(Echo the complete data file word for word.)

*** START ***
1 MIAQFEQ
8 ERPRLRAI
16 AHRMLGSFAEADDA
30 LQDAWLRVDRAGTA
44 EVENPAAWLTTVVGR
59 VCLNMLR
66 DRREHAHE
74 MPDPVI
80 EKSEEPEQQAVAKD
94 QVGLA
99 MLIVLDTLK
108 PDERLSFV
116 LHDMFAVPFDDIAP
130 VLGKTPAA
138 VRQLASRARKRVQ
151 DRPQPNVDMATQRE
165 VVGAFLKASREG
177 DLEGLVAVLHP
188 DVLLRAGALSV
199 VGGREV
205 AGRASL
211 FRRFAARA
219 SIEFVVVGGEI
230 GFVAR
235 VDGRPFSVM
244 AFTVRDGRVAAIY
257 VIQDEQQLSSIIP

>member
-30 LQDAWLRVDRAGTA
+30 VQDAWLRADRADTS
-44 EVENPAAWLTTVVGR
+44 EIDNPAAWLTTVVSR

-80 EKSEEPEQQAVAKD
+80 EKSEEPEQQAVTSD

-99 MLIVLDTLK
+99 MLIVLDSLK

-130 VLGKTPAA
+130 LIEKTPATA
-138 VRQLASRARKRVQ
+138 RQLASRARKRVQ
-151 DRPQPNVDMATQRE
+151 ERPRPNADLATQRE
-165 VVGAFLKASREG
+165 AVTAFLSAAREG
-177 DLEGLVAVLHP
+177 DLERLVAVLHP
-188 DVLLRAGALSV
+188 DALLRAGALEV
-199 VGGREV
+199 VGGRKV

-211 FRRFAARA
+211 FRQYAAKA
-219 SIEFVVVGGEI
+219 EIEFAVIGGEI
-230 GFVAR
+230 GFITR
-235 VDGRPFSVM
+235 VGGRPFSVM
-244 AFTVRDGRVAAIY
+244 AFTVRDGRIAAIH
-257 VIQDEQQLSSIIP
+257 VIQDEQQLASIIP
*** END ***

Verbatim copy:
1 MIAQFEQ
8 ERPRLRAI
16 AHRMLGSFAEADDA
30 LQDAWLRVDRAGTA
44 EVENPAAWLTTVVGR
59 VCLNMLR
66 DRREHAHE
74 MPDPVI
80 EKSEEPEQQAVAKD
94 QVGLA
99 MLIVLDTLK
108 PDERLSFV
116 LHDMFAVPFDDIAP
130 VLGKTPAA
138 VRQLASRARKRVQ
151 DRPQPNVDMATQRE
165 VVGAFLKASREG
177 DLEGLVAVLHP
188 DVLLRAGALSV
199 VGGREV
205 AGRASL
211 FRRFAARA
219 SIEFVVVGGEI
230 GFVAR
235 VDGRPFSVM
244 AFTVRDGRVAAIY
257 VIQDEQQLSSIIP

>member
-30 LQDAWLRVDRAGTA
+30 VQDAWLRADRADTS
-44 EVENPAAWLTTVVGR
+44 EIDNPAAWLTTVVSR

-80 EKSEEPEQQAVAKD
+80 EKSEEPEQQAVTSD

-99 MLIVLDTLK
+99 MLIVLDSLK

-130 VLGKTPAA
+130 LIEKTPATA
-138 VRQLASRARKRVQ
+138 RQLASRARKRVQ
-151 DRPQPNVDMATQRE
+151 ERPRPNADLATQRE
-165 VVGAFLKASREG
+165 AVTAFLSAAREG
-177 DLEGLVAVLHP
+177 DLERLVAVLHP
-188 DVLLRAGALSV
+188 DALLRAGALEV
-199 VGGREV
+199 VGGRKV

-211 FRRFAARA
+211 FRQYAAKA
-219 SIEFVVVGGEI
+219 EIEFAVIGGEI
-230 GFVAR
+230 GFITR
-235 VDGRPFSVM
+235 VGGRPFSVM
-244 AFTVRDGRVAAIY
+244 AFTVRDGRIAAIH
-257 VIQDEQQLSSIIP
+257 VIQDEQQLASIIP